The Pull of the Moon

Elizabeth Berg, Author
Elizabeth Berg, Author Random House (NY) $21 (0p) ISBN 978-0-679-44972-0
Paperback - 978-0-515-12095-0
Mass Market Paperbound - 271 pages - 978-0-515-12089-9
Hardcover - 208 pages - 978-0-7862-0816-6
Hardcover - 978-0-517-28442-1
Open Ebook - 1 pages - 978-1-299-06140-8
MP3 CD - 978-1-4805-0608-4
Compact Disc - 978-1-4805-4645-5
Open Ebook - 224 pages - 978-1-4481-5063-2
Paperback - 224 pages - 978-0-09-945174-7
Paperback - 193 pages - 978-0-425-17648-1
MP3 CD - 978-1-4805-4644-8
Hardcover - 217 pages - 978-0-552-99722-5
Open Ebook - 208 pages - 978-0-345-51542-1
Paperback - 216 pages - 978-0-345-51217-8
Compact Disc - 978-1-4805-4643-1
MP3 CD - 978-1-4805-4642-4
Compact Disc - 978-1-4805-4641-7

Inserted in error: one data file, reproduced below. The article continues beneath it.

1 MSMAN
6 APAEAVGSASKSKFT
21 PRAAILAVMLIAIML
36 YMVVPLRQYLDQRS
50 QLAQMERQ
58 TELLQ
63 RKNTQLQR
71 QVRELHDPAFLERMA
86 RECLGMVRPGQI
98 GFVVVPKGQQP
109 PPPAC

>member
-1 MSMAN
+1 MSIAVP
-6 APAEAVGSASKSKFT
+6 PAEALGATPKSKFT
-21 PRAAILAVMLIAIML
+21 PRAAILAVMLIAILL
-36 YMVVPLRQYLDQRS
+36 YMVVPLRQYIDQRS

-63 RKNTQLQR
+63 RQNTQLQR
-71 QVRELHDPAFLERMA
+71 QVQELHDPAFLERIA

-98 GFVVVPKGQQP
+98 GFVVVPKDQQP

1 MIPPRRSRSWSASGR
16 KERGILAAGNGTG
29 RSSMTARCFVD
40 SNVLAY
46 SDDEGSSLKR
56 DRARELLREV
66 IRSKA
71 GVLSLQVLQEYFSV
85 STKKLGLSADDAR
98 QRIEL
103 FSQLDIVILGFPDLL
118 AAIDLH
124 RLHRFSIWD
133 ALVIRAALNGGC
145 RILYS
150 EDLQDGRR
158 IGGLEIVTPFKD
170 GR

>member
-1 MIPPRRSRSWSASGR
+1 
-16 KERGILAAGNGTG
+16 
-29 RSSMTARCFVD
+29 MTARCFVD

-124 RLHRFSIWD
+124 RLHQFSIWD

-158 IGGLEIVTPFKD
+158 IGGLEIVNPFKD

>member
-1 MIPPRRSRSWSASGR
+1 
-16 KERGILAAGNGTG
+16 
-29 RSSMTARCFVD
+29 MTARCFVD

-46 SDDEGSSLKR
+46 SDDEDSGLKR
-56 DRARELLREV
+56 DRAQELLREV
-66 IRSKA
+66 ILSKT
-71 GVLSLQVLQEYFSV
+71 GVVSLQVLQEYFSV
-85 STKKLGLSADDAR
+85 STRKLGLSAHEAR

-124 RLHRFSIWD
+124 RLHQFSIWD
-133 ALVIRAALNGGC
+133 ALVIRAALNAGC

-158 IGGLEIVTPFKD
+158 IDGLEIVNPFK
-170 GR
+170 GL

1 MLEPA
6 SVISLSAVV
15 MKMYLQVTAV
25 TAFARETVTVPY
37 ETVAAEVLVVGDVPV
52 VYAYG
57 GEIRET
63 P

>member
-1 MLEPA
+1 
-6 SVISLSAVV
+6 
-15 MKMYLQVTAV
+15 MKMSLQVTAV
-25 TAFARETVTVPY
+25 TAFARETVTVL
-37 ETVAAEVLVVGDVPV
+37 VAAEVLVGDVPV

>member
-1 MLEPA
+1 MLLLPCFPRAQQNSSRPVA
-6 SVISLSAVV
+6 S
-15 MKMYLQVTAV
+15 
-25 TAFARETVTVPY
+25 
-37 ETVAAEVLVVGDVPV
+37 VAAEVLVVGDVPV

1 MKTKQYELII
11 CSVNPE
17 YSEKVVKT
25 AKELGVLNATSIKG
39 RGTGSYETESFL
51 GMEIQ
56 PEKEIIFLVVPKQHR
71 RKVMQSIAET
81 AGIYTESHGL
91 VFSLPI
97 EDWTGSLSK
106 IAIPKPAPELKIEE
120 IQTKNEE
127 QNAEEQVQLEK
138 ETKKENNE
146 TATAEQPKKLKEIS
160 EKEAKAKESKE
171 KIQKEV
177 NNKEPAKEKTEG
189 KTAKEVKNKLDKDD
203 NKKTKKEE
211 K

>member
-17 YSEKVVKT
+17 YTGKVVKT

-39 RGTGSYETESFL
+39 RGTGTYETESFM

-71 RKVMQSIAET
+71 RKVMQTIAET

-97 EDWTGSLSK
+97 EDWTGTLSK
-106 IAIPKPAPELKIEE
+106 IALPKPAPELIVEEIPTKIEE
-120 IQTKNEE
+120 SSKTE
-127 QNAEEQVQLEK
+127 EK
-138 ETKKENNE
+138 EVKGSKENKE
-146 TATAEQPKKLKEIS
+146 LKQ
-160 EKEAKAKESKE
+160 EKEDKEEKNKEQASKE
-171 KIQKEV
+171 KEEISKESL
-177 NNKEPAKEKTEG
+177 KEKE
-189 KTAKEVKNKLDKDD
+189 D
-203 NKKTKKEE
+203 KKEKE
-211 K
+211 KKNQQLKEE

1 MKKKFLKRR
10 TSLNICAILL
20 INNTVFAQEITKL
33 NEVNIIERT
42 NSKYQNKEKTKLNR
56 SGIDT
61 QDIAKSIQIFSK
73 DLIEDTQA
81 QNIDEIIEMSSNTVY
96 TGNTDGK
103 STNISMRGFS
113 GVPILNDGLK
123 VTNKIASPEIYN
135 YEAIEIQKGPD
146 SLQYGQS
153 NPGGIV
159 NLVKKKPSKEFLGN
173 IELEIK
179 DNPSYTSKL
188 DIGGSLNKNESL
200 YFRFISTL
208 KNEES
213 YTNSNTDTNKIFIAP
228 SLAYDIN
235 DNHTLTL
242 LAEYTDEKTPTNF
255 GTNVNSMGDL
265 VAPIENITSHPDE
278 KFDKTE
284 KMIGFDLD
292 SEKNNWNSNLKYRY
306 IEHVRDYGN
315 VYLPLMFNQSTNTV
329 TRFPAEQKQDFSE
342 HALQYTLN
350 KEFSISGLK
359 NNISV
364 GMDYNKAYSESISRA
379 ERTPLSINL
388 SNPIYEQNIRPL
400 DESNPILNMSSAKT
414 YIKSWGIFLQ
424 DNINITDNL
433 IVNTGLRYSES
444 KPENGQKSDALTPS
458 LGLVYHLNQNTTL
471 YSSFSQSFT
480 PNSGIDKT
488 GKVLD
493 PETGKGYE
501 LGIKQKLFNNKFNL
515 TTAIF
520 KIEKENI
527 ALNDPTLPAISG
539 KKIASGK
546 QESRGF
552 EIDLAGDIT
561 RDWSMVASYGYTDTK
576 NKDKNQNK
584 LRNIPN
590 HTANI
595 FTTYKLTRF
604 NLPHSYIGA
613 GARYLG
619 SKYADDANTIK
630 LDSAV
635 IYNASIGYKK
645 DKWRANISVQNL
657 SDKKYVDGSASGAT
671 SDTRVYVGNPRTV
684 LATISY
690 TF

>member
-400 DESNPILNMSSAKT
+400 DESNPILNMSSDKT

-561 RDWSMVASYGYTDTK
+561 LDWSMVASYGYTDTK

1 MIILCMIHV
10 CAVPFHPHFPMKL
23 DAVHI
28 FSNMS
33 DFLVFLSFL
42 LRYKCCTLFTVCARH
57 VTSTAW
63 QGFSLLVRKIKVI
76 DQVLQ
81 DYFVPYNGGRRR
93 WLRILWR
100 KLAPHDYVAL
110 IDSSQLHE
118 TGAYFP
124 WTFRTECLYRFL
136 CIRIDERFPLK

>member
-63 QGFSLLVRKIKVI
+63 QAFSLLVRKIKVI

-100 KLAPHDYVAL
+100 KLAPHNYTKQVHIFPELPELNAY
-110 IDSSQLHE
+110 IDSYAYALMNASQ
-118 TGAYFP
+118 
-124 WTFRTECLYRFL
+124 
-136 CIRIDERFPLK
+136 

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What (in Range of Motion) seemed an unerring touch for the emotional truths of women's lives proves imperfect after all for Berg, who misses the mark in this story of a wife and mother who runs away to find herself. In a plot device reminiscent of Ann Tyler's Ladder of Years, Berg's protagonist, Nan, impulsively leaves her Massachusetts home soon after she turns 50, hitting the road to find a new sense of direction. ""I have felt so long like I am drowning,'' she explains in a letter to her husband, Martin, as she begins a car trip westward with no destination in mind except to ""come into my own.'' She chronicles both the geographical terrain and her inner landscape in further letters to Martin and to her grown daughter, Ruthie, and in a journal that has the tone of an adolescent's diary. Women will empathize with Nan's fear of aging and her gradual realization of the resentment she has long felt about filling the role of dutiful wife, but the epistolary device strips the story of immediacy, and the situations Nan describes are often unlikely or merely tame (she has a noisy tantrum at a beauty salon when she decides not to dye her gray hair; she invites a stranger into her cabin in the Minnesota woods and, when they go to bed, they just cuddle). Nan's conversations with other women are overdosed with saccharine, and her epiphanies are old hat. Self-indulgent and cloying, this is a one-tone narrative with almost none of the dramatic resonance Berg's fans have learned to expect. (Apr.)
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